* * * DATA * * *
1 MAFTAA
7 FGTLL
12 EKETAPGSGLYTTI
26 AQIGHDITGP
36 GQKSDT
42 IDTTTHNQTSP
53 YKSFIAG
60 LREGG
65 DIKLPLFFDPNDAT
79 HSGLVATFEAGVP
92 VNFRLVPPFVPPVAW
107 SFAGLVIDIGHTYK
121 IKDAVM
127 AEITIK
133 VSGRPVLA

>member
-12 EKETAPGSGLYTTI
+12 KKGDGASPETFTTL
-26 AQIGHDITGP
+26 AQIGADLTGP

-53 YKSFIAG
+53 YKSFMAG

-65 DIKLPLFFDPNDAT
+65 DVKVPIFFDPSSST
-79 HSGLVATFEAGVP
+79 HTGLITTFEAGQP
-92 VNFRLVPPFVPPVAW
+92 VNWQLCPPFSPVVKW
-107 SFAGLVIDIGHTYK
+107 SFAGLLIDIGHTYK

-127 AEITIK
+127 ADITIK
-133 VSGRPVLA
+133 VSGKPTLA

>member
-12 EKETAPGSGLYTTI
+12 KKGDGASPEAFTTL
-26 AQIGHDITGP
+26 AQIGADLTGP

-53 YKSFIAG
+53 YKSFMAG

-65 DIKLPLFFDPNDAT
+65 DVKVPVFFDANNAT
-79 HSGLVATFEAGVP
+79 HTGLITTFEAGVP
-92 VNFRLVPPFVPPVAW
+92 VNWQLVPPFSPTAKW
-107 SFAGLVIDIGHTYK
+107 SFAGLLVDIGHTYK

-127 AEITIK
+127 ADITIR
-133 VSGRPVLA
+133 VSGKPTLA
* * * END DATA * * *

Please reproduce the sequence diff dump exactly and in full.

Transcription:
1 MAFTAA
7 FGTLL
12 EKETAPGSGLYTTI
26 AQIGHDITGP
36 GQKSDT
42 IDTTTHNQTSP
53 YKSFIAG
60 LREGG
65 DIKLPLFFDPNDAT
79 HSGLVATFEAGVP
92 VNFRLVPPFVPPVAW
107 SFAGLVIDIGHTYK
121 IKDAVM
127 AEITIK
133 VSGRPVLA

>member
-12 EKETAPGSGLYTTI
+12 KKGDGASPETFTTL
-26 AQIGHDITGP
+26 AQIGADLTGP

-53 YKSFIAG
+53 YKSFMAG

-65 DIKLPLFFDPNDAT
+65 DVKVPIFFDPSSST
-79 HSGLVATFEAGVP
+79 HTGLITTFEAGQP
-92 VNFRLVPPFVPPVAW
+92 VNWQLCPPFSPVVKW
-107 SFAGLVIDIGHTYK
+107 SFAGLLIDIGHTYK

-127 AEITIK
+127 ADITIK
-133 VSGRPVLA
+133 VSGKPTLA

>member
-12 EKETAPGSGLYTTI
+12 KKGDGASPEAFTTL
-26 AQIGHDITGP
+26 AQIGADLTGP

-53 YKSFIAG
+53 YKSFMAG

-65 DIKLPLFFDPNDAT
+65 DVKVPVFFDANNAT
-79 HSGLVATFEAGVP
+79 HTGLITTFEAGVP
-92 VNFRLVPPFVPPVAW
+92 VNWQLVPPFSPTAKW
-107 SFAGLVIDIGHTYK
+107 SFAGLLVDIGHTYK

-127 AEITIK
+127 ADITIR
-133 VSGRPVLA
+133 VSGKPTLA